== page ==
The simple answer is NO. 5G will not eliminate the need for cable broadband for high-speed internet. I theory, if Malaysia could install a complete 5G capable telecommunication tower all across the country then maybe the answer is yes. But the fact is, there still a lot of places in Malaysia that haven’t got 4G yet. (And FGV Prodata System is working very hard with MCMC in making it happens)
Enlarging the 5G network requires the installation of many more transmitters on telco towers, themselves connected to the fibre network, but each can cover many homes. However, just putting the infrastructure in place isn’t enough. To compete with cable broadband providers or to replace the cable network, 5G needs to support similar data rates. And the typical or practical data rate of mobile networks is much lower than their theoretical data rates.
So, although 5G theoretically supports up to 10 Gbps, its practical data rate can be as low as 200 Mbps. While this would still support typical internet use, it might not be suitable for heavy users who stream multiple simultaneous videos or play high-speed online games.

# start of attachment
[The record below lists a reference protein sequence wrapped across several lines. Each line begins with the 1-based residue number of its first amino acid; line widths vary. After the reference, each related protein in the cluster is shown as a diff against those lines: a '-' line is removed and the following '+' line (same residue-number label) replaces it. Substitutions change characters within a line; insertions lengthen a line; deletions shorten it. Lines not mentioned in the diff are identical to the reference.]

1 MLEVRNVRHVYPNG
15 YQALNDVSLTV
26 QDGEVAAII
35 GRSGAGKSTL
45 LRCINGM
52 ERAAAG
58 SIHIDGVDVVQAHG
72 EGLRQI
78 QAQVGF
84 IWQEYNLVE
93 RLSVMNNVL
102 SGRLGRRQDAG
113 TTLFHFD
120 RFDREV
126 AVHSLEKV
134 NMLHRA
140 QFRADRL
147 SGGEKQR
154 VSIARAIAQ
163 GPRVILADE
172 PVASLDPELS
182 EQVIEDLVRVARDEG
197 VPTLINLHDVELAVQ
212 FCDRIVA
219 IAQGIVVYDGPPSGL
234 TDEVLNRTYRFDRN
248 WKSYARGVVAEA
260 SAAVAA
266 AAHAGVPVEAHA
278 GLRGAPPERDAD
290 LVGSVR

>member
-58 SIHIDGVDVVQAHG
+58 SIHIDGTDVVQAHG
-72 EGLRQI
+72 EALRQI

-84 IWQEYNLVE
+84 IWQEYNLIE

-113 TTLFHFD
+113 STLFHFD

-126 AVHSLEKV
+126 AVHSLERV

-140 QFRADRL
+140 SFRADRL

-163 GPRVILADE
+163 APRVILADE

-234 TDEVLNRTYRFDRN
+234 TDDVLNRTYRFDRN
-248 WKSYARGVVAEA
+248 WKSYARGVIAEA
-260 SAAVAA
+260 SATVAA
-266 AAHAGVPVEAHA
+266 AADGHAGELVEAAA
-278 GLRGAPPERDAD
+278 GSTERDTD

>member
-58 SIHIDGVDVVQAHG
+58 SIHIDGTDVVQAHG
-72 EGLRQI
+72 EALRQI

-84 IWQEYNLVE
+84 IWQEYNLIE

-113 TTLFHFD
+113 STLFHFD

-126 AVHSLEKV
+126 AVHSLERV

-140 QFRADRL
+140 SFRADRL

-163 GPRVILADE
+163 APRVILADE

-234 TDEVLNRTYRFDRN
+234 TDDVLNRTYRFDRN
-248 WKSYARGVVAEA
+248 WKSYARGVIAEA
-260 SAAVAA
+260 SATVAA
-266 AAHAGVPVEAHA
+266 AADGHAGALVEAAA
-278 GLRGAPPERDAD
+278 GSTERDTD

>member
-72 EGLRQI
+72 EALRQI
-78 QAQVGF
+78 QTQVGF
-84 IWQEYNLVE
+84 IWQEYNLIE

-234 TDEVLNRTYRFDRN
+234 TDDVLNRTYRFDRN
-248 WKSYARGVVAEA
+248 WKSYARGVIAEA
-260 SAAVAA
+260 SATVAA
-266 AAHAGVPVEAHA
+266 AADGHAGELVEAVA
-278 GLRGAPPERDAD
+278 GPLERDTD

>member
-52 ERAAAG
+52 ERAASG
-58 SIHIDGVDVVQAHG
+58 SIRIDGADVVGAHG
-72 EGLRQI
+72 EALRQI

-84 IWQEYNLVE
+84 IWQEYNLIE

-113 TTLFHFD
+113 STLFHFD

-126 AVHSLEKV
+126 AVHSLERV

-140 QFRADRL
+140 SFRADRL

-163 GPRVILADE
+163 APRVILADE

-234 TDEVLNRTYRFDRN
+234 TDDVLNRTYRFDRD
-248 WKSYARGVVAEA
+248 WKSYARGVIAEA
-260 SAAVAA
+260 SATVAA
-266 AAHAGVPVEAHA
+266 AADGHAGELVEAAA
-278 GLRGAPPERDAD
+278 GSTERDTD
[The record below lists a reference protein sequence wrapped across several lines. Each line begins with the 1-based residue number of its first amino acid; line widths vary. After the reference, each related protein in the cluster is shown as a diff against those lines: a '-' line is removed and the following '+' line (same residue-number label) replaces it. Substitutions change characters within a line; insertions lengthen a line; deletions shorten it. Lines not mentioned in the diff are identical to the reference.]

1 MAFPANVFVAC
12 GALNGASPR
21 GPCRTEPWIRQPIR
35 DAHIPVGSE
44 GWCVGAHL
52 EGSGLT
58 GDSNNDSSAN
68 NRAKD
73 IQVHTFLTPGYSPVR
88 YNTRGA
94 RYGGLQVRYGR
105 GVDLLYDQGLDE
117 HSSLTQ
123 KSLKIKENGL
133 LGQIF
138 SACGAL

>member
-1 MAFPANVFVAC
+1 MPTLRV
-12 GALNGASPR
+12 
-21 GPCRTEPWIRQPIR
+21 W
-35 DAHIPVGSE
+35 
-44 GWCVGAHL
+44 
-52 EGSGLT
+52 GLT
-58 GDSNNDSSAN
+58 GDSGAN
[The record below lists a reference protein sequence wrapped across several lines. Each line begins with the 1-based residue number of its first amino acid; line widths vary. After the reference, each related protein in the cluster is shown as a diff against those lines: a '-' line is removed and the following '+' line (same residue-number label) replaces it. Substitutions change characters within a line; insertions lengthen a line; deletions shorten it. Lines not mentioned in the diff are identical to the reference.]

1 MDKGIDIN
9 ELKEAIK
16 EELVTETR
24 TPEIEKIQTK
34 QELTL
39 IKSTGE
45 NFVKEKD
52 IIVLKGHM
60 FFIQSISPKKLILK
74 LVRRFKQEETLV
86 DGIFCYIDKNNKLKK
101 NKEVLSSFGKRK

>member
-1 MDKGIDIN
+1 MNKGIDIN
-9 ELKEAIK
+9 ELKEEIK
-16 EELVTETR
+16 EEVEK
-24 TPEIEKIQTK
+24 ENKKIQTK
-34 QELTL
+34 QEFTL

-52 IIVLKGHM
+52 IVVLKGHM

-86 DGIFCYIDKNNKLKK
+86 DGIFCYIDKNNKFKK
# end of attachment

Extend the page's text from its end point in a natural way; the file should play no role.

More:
Another challenge for mobile networks is guaranteeing a reliable service for customers because their signals can be affected by several factors such as distance from the transmitter, obstacles and interference from other devices. This is a major concern for businesses and people who often work from home.
So, with all of these challenges in adopting 5G, it might not be possible to completely replace cable broadband with 5G broadband. Simply because heavy Internet users in major cities or businesses would definitely prefer cable broadband for a reliable, secure, high rate of data transfer. Unless wireless internet could stay reliable without interference, for now 5G will stay on mobile devices, mainly for ease of use.